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Linux Automatic Patching Overview

Number of views : 2
Article Number : KB0017285
Published on : 2020-03-30
Last modified : 2020-03-30 21:37:18
Knowledge Base : ESM External

What is it?

The ESM team offers automatic patching for Linux hosts similar to automatic patching provided for Windows hosts. There is now the option of having Red Hat Enterprise Linux (RHEL) hosts automatically patched monthly according to a regular patching schedule.

What is the Schedule?

In accordance with software development cycle best practices, Maintenance Windows are divided into weeks-of-the-month based on each host's production environment, with patches becoming available on the following days: Dev hosts are patched starting the 1st of every month, Test hosts starting the 8th of every month, Qual starting the 15th of every month, and Prod starting the 22nd of every month.

The day of the week and time the maintenance windows take place are both customizable.  Patching maintenance windows are available every day of the week except Friday. The available maintenance windows are:

  • 6:00pm-10:00pm
  • 8:00pm-12:00am
  • 10:00pm-2:00am
  • 12:00am-4:00am
  • 2:00am-6:00am
  • 4:00am-8:00am
  • 6:00am-10:00am
  • 8:00am-12:00pm


This approach to automatic patching offers many benefits over manual patching:

  • Reduced CostsHosts enrolled in patch automation no longer require manual patching, saving time and money.
  • Flexibility: One can chose from any one of eight maintenance windows on any day of the week (except Friday.) Additionally, environments with multiple hosts can be patched all-at-once, or one-at-a-time in separate windows.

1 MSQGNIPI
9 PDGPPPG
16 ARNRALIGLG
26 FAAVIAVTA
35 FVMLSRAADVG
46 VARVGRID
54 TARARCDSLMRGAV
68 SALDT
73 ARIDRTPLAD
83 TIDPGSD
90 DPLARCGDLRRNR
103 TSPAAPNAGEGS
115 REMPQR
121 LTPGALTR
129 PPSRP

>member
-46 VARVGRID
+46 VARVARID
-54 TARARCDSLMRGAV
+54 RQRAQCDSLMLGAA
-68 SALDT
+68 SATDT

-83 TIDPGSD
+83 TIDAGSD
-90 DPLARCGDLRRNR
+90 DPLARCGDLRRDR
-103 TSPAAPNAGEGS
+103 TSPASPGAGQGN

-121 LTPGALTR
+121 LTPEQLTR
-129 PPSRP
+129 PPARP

• Less Downtime: Because patching is fully automated, service restarts and host reboots can take place during off-hours, reducing potential customer impact.
  • Customization: The automated maintenance workflow allows for fine-tuning of the patching process. For example, custom scripts to start/stop services can be run, specific software repositories can be enabled/disabled, and post-reboot verification scripts can be run, at multiple points within the overall process.


What are the steps that occur during automatic patching:

  • VM Snapshot: Hosts are placed into Maintenance mode in Zenoss Monitoring to suppress alerting, and a snapshot is taken of the host (if a VM).
  • Pre-Patch Tasks: Any tasks that need to take place before software patching. By default, the only task here is clearing the yum cache.
  • Yum update: Software is patched. All packages are updated with only official RedHat and ESM managed repositories. Packages can be excluded and special repositories enabled or disabled as desired.
  • Post-Patch, Pre-Reboot Tasks: Any tasks that need to occur after patching, but before rebooting, take place at this time. For hosts leveraging Puppet for configuration management, Puppet runs occur at this time to achieve the desired host state.
  • Host is Rebooted
  • Post-Reboot Tasks: By default, nothing happens after reboot.  Any scripts needed to verify or restart services can take place at this time. (Services that restart automatically at reboot will continue to do so and need not be specified here.)  Zenoss Monitoring is taken out of Maintenance mode at this time.

Preparing For Enrollment: Information Needed for Each Host

Configuration can be set individually per host enrolled or across multiple hosts within a service.

  • What time each host should be patched (see maintenance windows above)
  • Do any special scripts need to be run? They can be run before patchingafter patching, and/or after reboot.
  • Are there any custom yum directives? For example, do any special repositories need to be toggled or packages locked to a specific version? By default, only official RedHat and ESM managed repositories are enabled and all packages are upgraded to the latest version.


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